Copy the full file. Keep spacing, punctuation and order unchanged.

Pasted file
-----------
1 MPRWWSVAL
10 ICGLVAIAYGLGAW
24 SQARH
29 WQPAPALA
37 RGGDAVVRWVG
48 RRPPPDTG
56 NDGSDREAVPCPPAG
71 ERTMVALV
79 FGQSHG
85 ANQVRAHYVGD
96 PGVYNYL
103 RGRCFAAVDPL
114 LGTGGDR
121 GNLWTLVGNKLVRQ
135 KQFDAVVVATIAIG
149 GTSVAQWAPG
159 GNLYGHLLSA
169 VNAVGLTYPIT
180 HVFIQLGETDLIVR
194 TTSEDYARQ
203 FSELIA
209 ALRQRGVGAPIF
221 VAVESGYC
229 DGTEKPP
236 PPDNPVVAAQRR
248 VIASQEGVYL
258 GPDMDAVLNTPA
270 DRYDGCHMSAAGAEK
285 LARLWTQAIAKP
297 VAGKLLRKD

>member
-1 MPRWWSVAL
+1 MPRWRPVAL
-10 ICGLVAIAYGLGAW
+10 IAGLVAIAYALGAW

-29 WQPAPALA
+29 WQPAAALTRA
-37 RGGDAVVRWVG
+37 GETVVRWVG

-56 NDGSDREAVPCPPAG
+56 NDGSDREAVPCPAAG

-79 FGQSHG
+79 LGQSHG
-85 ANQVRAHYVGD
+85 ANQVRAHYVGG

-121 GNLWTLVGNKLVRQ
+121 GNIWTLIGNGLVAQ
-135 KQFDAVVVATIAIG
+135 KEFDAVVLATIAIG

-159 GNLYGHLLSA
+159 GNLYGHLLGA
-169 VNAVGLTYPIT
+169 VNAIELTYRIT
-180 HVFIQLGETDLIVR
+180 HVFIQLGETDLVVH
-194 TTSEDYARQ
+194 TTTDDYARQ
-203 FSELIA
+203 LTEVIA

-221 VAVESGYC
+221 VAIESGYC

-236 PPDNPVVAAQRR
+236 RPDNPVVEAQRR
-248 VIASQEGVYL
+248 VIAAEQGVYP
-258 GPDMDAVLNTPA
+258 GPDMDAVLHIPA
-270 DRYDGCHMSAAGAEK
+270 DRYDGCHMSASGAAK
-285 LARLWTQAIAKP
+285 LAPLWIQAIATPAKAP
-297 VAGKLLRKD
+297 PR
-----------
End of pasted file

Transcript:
1 MPRWWSVAL
10 ICGLVAIAYGLGAW
24 SQARH
29 WQPAPALA
37 RGGDAVVRWVG
48 RRPPPDTG
56 NDGSDREAVPCPPAG
71 ERTMVALV
79 FGQSHG
85 ANQVRAHYVGD
96 PGVYNYL
103 RGRCFAAVDPL
114 LGTGGDR
121 GNLWTLVGNKLVRQ
135 KQFDAVVVATIAIG
149 GTSVAQWAPG
159 GNLYGHLLSA
169 VNAVGLTYPIT
180 HVFIQLGETDLIVR
194 TTSEDYARQ
203 FSELIA
209 ALRQRGVGAPIF
221 VAVESGYC
229 DGTEKPP
236 PPDNPVVAAQRR
248 VIASQEGVYL
258 GPDMDAVLNTPA
270 DRYDGCHMSAAGAEK
285 LARLWTQAIAKP
297 VAGKLLRKD

>member
-1 MPRWWSVAL
+1 MPRWRPVAL
-10 ICGLVAIAYGLGAW
+10 IAGLVAIAYALGAW

-29 WQPAPALA
+29 WQPAAALTRA
-37 RGGDAVVRWVG
+37 GETVVRWVG

-56 NDGSDREAVPCPPAG
+56 NDGSDREAVPCPAAG

-79 FGQSHG
+79 LGQSHG
-85 ANQVRAHYVGD
+85 ANQVRAHYVGG

-121 GNLWTLVGNKLVRQ
+121 GNIWTLIGNGLVAQ
-135 KQFDAVVVATIAIG
+135 KEFDAVVLATIAIG

-159 GNLYGHLLSA
+159 GNLYGHLLGA
-169 VNAVGLTYPIT
+169 VNAIELTYRIT
-180 HVFIQLGETDLIVR
+180 HVFIQLGETDLVVH
-194 TTSEDYARQ
+194 TTTDDYARQ
-203 FSELIA
+203 LTEVIA

-221 VAVESGYC
+221 VAIESGYC

-236 PPDNPVVAAQRR
+236 RPDNPVVEAQRR
-248 VIASQEGVYL
+248 VIAAEQGVYP
-258 GPDMDAVLNTPA
+258 GPDMDAVLHIPA
-270 DRYDGCHMSAAGAEK
+270 DRYDGCHMSASGAAK
-285 LARLWTQAIAKP
+285 LAPLWIQAIATPAKAP
-297 VAGKLLRKD
+297 PR